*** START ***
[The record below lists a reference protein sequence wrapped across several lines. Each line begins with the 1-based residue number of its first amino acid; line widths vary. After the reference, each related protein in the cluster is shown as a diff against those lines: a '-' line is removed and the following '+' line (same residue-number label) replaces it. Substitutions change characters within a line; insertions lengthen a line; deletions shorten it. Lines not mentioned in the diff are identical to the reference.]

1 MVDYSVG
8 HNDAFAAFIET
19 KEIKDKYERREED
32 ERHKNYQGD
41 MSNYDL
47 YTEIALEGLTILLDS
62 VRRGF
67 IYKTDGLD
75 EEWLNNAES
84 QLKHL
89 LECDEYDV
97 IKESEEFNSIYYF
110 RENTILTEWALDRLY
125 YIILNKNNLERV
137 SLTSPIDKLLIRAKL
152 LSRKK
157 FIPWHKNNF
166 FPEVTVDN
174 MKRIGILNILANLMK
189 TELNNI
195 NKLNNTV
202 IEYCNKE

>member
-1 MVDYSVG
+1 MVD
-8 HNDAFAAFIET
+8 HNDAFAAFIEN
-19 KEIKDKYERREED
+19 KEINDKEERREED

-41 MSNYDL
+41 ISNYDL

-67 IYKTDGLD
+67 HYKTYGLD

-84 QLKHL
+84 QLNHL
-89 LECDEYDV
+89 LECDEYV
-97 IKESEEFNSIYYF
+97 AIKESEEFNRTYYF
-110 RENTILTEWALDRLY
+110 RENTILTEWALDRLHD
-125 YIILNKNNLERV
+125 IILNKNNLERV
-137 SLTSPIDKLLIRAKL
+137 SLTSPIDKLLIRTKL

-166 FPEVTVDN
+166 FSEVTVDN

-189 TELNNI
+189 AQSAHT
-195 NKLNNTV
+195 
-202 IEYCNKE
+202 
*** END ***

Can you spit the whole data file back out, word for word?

[The record below lists a reference protein sequence wrapped across several lines. Each line begins with the 1-based residue number of its first amino acid; line widths vary. After the reference, each related protein in the cluster is shown as a diff against those lines: a '-' line is removed and the following '+' line (same residue-number label) replaces it. Substitutions change characters within a line; insertions lengthen a line; deletions shorten it. Lines not mentioned in the diff are identical to the reference.]

1 MVDYSVG
8 HNDAFAAFIET
19 KEIKDKYERREED
32 ERHKNYQGD
41 MSNYDL
47 YTEIALEGLTILLDS
62 VRRGF
67 IYKTDGLD
75 EEWLNNAES
84 QLKHL
89 LECDEYDV
97 IKESEEFNSIYYF
110 RENTILTEWALDRLY
125 YIILNKNNLERV
137 SLTSPIDKLLIRAKL
152 LSRKK
157 FIPWHKNNF
166 FPEVTVDN
174 MKRIGILNILANLMK
189 TELNNI
195 NKLNNTV
202 IEYCNKE

>member
-1 MVDYSVG
+1 MVD
-8 HNDAFAAFIET
+8 HNDAFAAFIEN
-19 KEIKDKYERREED
+19 KEINDKEERREED

-41 MSNYDL
+41 ISNYDL

-67 IYKTDGLD
+67 HYKTYGLD

-84 QLKHL
+84 QLNHL
-89 LECDEYDV
+89 LECDEYV
-97 IKESEEFNSIYYF
+97 AIKESEEFNRTYYF
-110 RENTILTEWALDRLY
+110 RENTILTEWALDRLHD
-125 YIILNKNNLERV
+125 IILNKNNLERV
-137 SLTSPIDKLLIRAKL
+137 SLTSPIDKLLIRTKL

-166 FPEVTVDN
+166 FSEVTVDN

-189 TELNNI
+189 AQSAHT
-195 NKLNNTV
+195 
-202 IEYCNKE
+202 